The ultimate obligation is for the contracting authority to comply with core procurement principles in sourcing what they need. As a result, the documents (the tender, contract and any standard response templates that may be used) should be constructed to ensure a successful outcome. The documents must include essential information on the contract, what is being procured (the substance of the tender), the criteria for award the contract and deadlines for response and asking queries. If a multi-stage process is being used, the documents and detail should reflect this. 

Step 4 – The timelines

Contracting authorities can expedite the end to end tender process for a light touch process if they wish. Typically, the minimum used is 15 days (accelerated open process). It is always best to focus on the outcome required rather than the specific amount of time taken to run a tender process. 

Step 5 – Evaluations

Evaluations of tenders have to meet the core principles. Normally these tenders follow the best price/quality ration in evaluations and are awarded on that basis. All bidders are notified of the outcome from the process and the reasons supporting the decision. Unsuccessful bidders have access to the remedies directive should they choose to challenge or appeal the decision. 

Why should Light touch procurement not be used?

So far we have outlined what light touch procurement is and how it operates. 

Now we will answer a final common question, what are the downsides to choosing this approach over one of the classic approaches?

  • Light touch procurement can attract fewer suppliers compared to full EU procurement procedures. Smaller suppliers or suppliers from other EU member states are less inclined to participate due to the less formalised nature of the process.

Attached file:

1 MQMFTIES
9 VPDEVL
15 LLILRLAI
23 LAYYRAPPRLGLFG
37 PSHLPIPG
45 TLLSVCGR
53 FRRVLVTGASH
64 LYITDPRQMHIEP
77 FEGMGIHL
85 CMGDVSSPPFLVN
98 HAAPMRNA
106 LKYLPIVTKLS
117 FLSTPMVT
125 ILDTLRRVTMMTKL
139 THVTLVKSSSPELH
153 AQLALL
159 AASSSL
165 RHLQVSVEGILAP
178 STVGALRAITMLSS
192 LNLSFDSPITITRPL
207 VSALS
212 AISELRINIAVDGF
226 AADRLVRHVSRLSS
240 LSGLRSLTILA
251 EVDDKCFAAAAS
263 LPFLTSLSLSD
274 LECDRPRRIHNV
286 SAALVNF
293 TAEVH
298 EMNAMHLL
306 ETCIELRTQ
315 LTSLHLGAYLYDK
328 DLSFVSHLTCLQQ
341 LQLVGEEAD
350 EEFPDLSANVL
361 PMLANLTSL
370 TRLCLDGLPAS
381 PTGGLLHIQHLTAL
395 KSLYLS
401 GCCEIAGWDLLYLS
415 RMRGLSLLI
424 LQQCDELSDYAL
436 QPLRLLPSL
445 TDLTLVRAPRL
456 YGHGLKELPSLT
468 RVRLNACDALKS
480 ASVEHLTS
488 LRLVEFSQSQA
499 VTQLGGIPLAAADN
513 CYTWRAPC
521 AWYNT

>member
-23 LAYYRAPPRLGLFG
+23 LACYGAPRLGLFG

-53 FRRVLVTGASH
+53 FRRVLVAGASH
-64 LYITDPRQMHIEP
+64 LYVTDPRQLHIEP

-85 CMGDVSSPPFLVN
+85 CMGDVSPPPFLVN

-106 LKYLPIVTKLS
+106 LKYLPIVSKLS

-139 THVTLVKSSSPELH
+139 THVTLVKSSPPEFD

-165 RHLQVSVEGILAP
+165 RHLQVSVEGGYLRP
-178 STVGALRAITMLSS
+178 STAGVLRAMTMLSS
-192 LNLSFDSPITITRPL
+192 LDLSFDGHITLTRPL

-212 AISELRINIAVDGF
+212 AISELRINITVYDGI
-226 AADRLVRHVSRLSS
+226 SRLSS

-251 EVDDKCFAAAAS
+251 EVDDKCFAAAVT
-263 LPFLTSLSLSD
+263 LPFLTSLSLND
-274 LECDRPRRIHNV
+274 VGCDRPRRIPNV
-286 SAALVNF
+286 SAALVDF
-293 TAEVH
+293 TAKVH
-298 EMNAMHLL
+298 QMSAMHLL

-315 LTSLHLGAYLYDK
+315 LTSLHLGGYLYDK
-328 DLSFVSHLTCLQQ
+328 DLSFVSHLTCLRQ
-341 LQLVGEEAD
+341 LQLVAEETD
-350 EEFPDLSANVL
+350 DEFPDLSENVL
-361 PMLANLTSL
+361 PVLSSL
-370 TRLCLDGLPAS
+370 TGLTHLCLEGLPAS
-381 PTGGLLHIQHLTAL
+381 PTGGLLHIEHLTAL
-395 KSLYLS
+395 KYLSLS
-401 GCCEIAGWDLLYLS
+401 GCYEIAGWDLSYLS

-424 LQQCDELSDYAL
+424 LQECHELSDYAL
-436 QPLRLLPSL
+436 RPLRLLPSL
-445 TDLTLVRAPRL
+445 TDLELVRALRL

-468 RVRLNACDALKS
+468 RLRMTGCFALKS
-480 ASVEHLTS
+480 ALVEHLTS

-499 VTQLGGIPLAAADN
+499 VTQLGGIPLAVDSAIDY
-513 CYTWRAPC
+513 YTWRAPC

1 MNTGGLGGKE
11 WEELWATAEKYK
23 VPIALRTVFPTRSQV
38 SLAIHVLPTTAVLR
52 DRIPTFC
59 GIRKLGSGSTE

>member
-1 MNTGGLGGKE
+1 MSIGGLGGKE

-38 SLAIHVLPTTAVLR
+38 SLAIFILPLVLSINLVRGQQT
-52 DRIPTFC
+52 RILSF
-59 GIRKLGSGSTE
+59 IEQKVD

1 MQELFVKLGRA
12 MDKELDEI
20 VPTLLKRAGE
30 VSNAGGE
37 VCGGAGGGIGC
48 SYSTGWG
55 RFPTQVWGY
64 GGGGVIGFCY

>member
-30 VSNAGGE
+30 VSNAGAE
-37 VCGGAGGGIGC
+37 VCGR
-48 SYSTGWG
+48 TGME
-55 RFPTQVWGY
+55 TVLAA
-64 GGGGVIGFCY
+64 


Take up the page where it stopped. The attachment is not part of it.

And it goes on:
• The simplified procedures can sometimes lead to contracting authorities inadvertently failing to comply with EU procurement principles, such as transparency and equal treatment. This can result in legal challenges and delays.
  • While light touch procurement maintains transparency as a fundamental principle, the reduced documentation and advertising requirements can lead to a perception of reduced transparency, potentially raising concerns among stakeholders.
  • The reduced formalities can lead to less efficient procurement processes, as contracting authorities may not invest the same level of effort in market research and contract design as they would in a full EU procurement process. 
  • With fewer formal procedures and documentation requirements, there may be an increased risk of corruption or favouritism in the procurement process.
  • Light touch procurement procedures can vary between EU member states and even within different regions of a single member state. This lack of uniformity can make it challenging for suppliers to navigate the process and understand the requirements.
  • The absence of standardised procedures and documentation in light touch procurement can create challenges for both contracting authorities and suppliers. This lack of standardisation can result in confusion and increased negotiation efforts.
  • Suppliers who believe they were treated unfairly may challenge light touch procurement decisions in court. Legal challenges can result in delays and added costs for contracting authorities.
  • Light touch procurement may not be suitable for contracts that require innovative solutions, as the simplified procedures may discourage suppliers from proposing creative and innovative solutions.
  • Light touch procurement is only applicable to contracts that fall within certain financial thresholds. For larger contracts, contracting authorities must follow the more formalised EU procurement procedures, which can be time-consuming and complex.

Summary conclusions on Light Touch Procurement

Light touch procurement is a very useful, streamlined process to be used in those areas covered by Article 74 and Annex XIV of the directives. It allows discretion, longer term contracts and an easier route to market for those categories for contracting authorities. It is a part of the toolkit for contracting authorities that can avail of this and they should not be afraid to use it. The relative lack of definition is not a trap, it is an opportunity. Used correctly, it is an effective way to support the delivery of operational requirements. Additional blogs like this one on running a goods process may be of use to buyers.